There was an interesting juxtaposition of successive posts on The American Scene on Wednesday*. In one post, Alan Jacobs links to a fascinating story on Wired, which lays out how leaf cutter ants avoid the very problems that plague urbanised human society with traffic congestion by instinct. Basically, they never get stuck in traffic, because they behave, well, rationally:
Of the returning ants, some were empty-mandibled — but rather than passing their leaf-carrying, slow-moving brethren, they gathered in clusters and moved behind them. This seemingly counterintuitive strategy — when stuck behind a slow-moving truck, are you content to slow down? — actually saved them time…
The trick here, of course, is that ants do not experience egoism:
“One dominating factor in human traffic is egoism,” said University of Zoln traffic flow theorist Andreas Schadschneider. “Drivers optimize their own travel time, without taking much care about others. This leads to phantom traffic jams which occur without any obvious reason. Ants, on the other hand, are not egoistic.”
The question, therefore, as Jacobs points out, is whether there is “any .. way to prompt people to learn these lessons? Or is unthinking, reflexive egotism invincible? It seems to me that the prime problem here is that the leafcutter approach only works if pretty much everyone applies it. I’m not sure that partial compliance would have much effect.”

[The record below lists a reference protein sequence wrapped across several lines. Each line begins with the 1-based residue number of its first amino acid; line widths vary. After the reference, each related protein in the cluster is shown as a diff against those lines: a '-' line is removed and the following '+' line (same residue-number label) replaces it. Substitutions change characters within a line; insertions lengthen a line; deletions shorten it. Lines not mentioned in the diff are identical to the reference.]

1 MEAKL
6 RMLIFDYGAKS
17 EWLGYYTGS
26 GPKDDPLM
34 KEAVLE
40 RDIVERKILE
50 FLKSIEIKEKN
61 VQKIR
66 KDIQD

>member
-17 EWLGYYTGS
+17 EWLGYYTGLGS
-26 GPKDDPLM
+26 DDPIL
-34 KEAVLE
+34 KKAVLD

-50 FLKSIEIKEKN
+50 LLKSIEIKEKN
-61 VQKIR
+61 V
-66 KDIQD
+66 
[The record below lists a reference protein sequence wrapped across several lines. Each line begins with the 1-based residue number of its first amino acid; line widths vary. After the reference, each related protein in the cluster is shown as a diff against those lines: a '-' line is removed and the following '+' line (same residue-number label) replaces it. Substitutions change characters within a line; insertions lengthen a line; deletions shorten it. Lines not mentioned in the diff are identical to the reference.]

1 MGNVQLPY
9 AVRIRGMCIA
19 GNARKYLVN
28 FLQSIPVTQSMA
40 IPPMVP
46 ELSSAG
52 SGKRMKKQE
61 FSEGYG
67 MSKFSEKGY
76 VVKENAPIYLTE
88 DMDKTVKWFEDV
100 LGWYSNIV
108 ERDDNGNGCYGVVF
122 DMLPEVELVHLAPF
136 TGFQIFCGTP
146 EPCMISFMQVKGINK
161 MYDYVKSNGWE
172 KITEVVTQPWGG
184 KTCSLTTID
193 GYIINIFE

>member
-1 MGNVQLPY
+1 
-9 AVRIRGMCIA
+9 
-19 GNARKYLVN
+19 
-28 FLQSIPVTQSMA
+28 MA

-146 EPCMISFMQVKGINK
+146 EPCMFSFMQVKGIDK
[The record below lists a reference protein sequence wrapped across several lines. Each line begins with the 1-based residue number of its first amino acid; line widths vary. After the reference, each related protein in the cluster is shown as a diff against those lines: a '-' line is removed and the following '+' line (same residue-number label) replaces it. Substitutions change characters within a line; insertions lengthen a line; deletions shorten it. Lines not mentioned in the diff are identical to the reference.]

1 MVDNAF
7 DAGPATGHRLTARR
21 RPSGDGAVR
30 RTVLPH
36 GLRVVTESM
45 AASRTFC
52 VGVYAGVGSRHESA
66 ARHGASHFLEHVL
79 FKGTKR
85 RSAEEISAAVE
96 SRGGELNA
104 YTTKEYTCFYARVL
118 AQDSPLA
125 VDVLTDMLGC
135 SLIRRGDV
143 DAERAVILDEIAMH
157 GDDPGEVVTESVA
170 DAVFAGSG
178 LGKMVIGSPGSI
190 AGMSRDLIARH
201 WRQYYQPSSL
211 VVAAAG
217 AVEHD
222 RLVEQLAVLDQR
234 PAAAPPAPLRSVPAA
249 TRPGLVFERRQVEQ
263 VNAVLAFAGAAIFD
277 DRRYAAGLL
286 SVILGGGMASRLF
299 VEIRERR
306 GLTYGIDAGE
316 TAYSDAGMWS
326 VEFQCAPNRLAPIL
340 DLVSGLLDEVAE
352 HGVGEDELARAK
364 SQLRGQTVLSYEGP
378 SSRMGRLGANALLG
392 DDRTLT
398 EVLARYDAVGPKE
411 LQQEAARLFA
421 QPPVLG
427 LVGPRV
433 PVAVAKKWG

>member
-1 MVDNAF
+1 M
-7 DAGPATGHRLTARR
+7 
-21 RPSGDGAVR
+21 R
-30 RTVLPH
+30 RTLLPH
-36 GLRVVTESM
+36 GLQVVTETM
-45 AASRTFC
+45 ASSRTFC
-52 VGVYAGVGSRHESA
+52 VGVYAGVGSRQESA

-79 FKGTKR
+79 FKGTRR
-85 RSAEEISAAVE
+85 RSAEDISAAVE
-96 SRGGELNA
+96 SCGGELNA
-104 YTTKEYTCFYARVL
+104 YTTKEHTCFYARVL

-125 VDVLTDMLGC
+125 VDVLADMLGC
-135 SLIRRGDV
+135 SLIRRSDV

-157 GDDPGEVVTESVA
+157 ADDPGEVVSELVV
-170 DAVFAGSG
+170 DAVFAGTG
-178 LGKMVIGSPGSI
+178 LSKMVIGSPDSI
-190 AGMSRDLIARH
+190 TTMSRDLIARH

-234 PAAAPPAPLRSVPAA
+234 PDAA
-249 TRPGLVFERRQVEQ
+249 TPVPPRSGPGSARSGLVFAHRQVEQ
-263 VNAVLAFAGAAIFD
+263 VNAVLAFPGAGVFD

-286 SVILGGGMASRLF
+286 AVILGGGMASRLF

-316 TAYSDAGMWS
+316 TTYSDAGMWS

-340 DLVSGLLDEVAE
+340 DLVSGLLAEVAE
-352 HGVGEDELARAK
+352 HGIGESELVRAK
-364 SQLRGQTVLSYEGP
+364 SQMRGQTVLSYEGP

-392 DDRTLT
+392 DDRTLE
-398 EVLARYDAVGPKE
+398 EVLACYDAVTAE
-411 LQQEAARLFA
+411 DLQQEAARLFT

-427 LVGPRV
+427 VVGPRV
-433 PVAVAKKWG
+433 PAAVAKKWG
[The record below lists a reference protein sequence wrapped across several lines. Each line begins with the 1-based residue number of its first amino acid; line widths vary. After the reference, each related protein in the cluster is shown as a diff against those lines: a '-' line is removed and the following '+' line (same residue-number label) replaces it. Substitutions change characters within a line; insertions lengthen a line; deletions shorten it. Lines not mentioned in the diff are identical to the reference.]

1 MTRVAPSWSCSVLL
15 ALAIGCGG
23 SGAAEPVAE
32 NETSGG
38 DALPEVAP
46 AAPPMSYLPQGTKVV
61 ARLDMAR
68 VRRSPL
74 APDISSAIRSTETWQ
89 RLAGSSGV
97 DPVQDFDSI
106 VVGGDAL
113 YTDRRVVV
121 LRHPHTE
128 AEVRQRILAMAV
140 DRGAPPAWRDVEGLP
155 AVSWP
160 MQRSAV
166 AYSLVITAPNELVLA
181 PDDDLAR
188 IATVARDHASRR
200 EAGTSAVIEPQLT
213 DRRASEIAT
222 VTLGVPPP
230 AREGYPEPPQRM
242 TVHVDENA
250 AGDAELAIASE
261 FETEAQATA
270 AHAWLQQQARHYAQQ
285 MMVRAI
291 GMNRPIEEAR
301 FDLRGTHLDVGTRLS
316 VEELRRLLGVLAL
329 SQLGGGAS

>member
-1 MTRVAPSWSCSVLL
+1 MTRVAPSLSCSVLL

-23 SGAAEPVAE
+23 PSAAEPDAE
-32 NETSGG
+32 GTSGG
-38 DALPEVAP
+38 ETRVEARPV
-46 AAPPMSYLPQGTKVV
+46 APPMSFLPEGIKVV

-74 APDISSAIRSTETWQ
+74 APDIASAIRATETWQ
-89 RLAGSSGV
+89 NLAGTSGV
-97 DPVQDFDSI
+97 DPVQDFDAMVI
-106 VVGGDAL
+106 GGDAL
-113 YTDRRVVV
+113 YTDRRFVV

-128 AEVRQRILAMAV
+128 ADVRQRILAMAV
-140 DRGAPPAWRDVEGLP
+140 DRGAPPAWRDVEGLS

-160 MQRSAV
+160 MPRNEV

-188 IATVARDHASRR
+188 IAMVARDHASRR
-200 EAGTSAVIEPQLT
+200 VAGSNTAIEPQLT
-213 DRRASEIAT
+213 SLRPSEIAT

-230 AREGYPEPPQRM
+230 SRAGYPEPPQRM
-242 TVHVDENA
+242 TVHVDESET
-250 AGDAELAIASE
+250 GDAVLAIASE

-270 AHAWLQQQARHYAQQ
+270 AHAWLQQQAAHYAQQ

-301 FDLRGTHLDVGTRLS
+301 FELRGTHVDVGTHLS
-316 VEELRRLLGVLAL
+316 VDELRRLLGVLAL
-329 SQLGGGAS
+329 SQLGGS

Right. Enter the post directly below on the Scene, by James Poulos. He quotes the report you may have seen a while ago about the behaviour of the Titanic’s passengers:
[..] British passengers, who queued for a place in one of only 20 lifeboats provided for the 2,223 on board, had 10 percent lower chance of survival than any other nationality.
In contrast, Americans, who reportedly elbowed their way to the front of lines, had a 12 percent higher probability of survival than British subjects.
“Be British, boys, be British!” the captain, Edward John Smith, shouted out, according to witnesses.
“Being British” meant to forget mass panic behavior — everyone looking after themselves — and rather follow the social norm of “women and children first.”
Well, there you go then. The Brits suffered from their own selflessness because they were not among themselves, and their efforts to put community ahead of ego were crushed by those darned selfish Americans. But in a more or less mono-cultural (or -national) setting, then, the Brits were apparently able to apply a leaf cutter ant ethos to their community interaction – by invoking nationalism. Problem solved!
Ugandans have been over fishing Lake Victoria for years, notes Nathan Fiala. As the quantity of fish is depleted ever further, fishermen illegally capture younger and younger fish.
Consequence: there’s ever less to eat for carnivorous animals in and around the lake too. And so they become desperate.
Hence, local crocodiles have started to eat some five people a month. Such as the village mayor (not pictured below) who was fishing with an illegal net in January, and tried to escape arrest by a passing fishing patrol by swimming away…
There you go: the fishermen deplete the fish quantities, meaning less feed for local wildlife, and so the wildife has started to eat the fishermen. Not to make light of the issues of poverty involved, but there’s a certain justice and symmetry about it.